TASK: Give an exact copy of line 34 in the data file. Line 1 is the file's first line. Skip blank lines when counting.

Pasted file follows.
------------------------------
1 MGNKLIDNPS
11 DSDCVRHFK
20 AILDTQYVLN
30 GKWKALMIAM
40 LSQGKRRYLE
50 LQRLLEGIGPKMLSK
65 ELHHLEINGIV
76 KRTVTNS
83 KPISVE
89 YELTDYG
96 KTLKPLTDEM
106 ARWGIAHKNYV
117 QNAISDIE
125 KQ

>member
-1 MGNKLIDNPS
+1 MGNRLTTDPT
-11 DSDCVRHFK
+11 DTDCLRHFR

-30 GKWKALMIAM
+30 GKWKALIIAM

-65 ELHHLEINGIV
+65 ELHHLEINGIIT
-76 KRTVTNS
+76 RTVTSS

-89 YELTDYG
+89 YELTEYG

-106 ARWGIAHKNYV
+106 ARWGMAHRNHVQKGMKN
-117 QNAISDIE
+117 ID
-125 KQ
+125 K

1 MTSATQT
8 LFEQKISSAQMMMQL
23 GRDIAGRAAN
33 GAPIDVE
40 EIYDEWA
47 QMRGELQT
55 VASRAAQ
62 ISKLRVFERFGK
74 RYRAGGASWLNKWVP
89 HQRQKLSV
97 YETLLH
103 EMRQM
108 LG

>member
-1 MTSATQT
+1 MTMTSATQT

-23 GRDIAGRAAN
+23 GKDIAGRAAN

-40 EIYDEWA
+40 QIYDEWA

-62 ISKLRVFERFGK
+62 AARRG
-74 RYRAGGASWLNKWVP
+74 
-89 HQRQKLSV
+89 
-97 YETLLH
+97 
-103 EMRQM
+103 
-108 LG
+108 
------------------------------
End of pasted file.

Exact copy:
1 MTSATQT